Donald Trump’s widely reported and confirmed comments during immigration negotiations denouncing policies that invited people from “shithole countries” into the U.S. have without question increased the odds of a government shutdown. The distasteful remark roiled sensitive negotiations over immigration linked to spending bill that needs to be passed by January 19 to avert a shutdown.
But it created an even more fundamental shift in the dynamics of the spending bill negotiations. Democratic votes will be needed to get any deal through Congress — particularly the Senate where 60 votes will be necessary to avoid a filibuster. It’s generally assumed that all things being equal, a government shutdown would mostly be blamed on Republicans as the party that controls the White House and both chambers of Congress. This has given Democrats considerable leverage in the negotiations.
But up until now, Democrats have been reluctant to use that leverage to insist on protections for Dreamers unless it was part of some broader agreement. Shutting down the government strictly over an immigration policy dispute might not place Democrats in the best light, given the popularity of “border enforcement” and the relative unpopularity of “amnesty” among many voters Democrats are targeting, particularly in the white working class. That’s an important reason that Senate Democrats did not go to the mats for Dreamers before the last two stopgap spending deals were cut, despite promises to make a revival of DACA a condition for supporting any sort of deal.
But now, inevitably, Trump would at least share the blame, and could get nearly all the blame, for an immigration-triggered shutdown, thanks to his nasty, racist rhetoric and his reckless demolition of a deal with Congress that appeared to be within sight. With Americans being so generally ambiguous about the tradeoffs between bringing undocumented immigrants out of the shadows and discouraging more from crossing the borders, it doesn’t take much to shift sentiments for and against each party’s position. Now it’s Trump and Republicans who may be behind the eight ball.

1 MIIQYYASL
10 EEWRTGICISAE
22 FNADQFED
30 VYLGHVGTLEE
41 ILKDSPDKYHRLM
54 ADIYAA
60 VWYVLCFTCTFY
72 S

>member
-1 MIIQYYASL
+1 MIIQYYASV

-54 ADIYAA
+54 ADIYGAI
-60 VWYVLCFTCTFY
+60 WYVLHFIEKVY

So Democrats may no longer have to choose between good general election politics and fidelity to Dreamers (and to “base” Democrats itching for confrontations with Trump) in deciding how to proceed in the final stage of spending negotiations. They may now be much more willing to risk a shutdown, and much less fearful that they, rather than the nasty man in the White House, will get blamed if that happens.
Meanwhile, whatever their polls tell them about the merits of this or that position on immigration, Republicans could squarely take the rap for an unpopular shutdown as the party that is supposed to be governing the country but cannot even govern the foul mouth of their leader. Since the GOP’s congressional leadership is already struggling with defense hawks who could undermine a spending deal that doesn’t meet their demands for larger and more extended Pentagon funding, the arithmetic of keeping the federal government open could prove too difficult to work out with only days remaining until things go kablooey on January 19. Perhaps they can get one more short-term stopgap spending agreement while the furor over Trump’s remarks dies down. But there’s no guarantee he won’t say something horrid again. That risk is part of the price Republicans will continue to pay for bending the knee to their president in exchange for his signature on the tax and budget legislation and the executive orders killing generations of health, environmental, labor, and safety regulations their donors and ideologues want and need. They’ll never be safe from his loose lips and his Twitter feed.